5. Keep Your Home Cool
- Keep your home cool – close your curtains or blinds and open your windows to keep your home cool. If you can withstand it, you could turn on the air conditioning or a fan. You can also cool a room down simply by hanging a cool damp sheet in front of an open window? You could also have a tray of ice in front of a fan, point the fan towards the ice. This could allow even cooler air to come into the room. However if you do this, just don’t forget to keep plenty of ice in the freezer!
- Keep your medication cool – check on the medication instructions or on the bottle as to its correct storage temperature. If in doubt speak to your pharmacist or GP (local doctor). Remember not to leave your medication in the car or in the boot of a car. This is because temperatures can get extremely high in closed vehicles.
- Make sure you have sufficient medication to save yourself having to go out in the heat to collect your prescription
- Some medications cause photosensitivity or sun sensitivity. This increased sensitivity to the sun may result in severe sunburn, hives, rashes, and increased risk for skin cancer
- Remember to take plenty of rests
- Don’t forget to wear sunscreen when you’re outside. Although this doesn’t help with temperature it will help with stopping burning unnecessarily
- Remember that you can burn even if it’s cloudy due to the UV rays of the sun. So don’t be fooled by the clouds!
Always be on the look out for heat related illness such as overheating, heat exhaustion or heat rashes. Remember that overheating is a serious condition. Finally be aware of the signs of overheating which include:
- profuse sweating,
- fast heartbeats,
- cold/clammy skin with goose bumps
(Patients Engage 2018)
If you experience any of these symptoms, go to a cool/shady place, drink fluids such as water or lemonade, and call your doctor.
Hopefully these 6 top tips on to keep cool during hot weather when have CRPS or chronic illness will help. What are your top tips for keeping cool in the hot weather when you have a chronic illness? Share your tips in the comment section below, or share our tips via the social media buttons.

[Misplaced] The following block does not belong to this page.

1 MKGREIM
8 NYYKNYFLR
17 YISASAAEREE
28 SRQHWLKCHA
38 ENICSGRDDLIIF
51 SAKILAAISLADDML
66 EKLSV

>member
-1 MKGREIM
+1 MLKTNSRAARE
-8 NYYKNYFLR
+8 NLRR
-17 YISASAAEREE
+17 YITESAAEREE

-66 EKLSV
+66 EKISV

Check out some of our other chronic illness blogs
Have you read any of our other CRPS and chronic illness blogs? Here’s a few that may interest you:
- What you need to know about going to university if you have a chronic illness
- What to Know Before Taking NSAIDs
- Volunteers Needed For Burning Nights CRPS Support Charity
- Using Spoon Theory to Explain Chronic Illness
- Useful Guide To Cognitive Behavioural Therapy for CRPS
- CDC (2017) ‘Heat and People with Chronic Medical Conditions’ – https://www.cdc.gov/disasters/extremeheat/medical.html
- Everyday Health (2012) ‘Beating the Heat With Chronic Pain‘ – https://www.everydayhealth.com/pain-management/beating-the-heat-with-chronic-pain.aspx
- Montreal Children’s Hospital (Accessed July 2019) – ‘Heat and medication: Humidity and soaring temperatures can alter drug effectiveness’ www.thechildren.com/health-info/conditions-and-illnesses/heat-and-medication-humidity-and-soaring-temperatures-can-alter
- NHS Choices (2019) – ‘Heatwave: how to cope in hot weather’ – https://www.nhs.uk/live-well/healthy-body/heatwave-how-to-cope-in-hot-weather/
- Patients Engage (2018) – ‘Tips for a healthy summer for people with chronic conditions’ – https://www.patientsengage.com/conditions/tips-healthy-summer-people-chronic-conditions
- Pharmacy Times (2016) – 4 Tips to Shield Medications from Summer Sun – https://www.pharmacytimes.com/news/4-tips-to-shield-medications-from-summer-sun
- Verywell Health (2018) – Warm Weather Survival With Fibromyalgia and ME/CFS – www.verywellhealth.com/warm-weather-survival-715599
Last Updated: 21/05/2020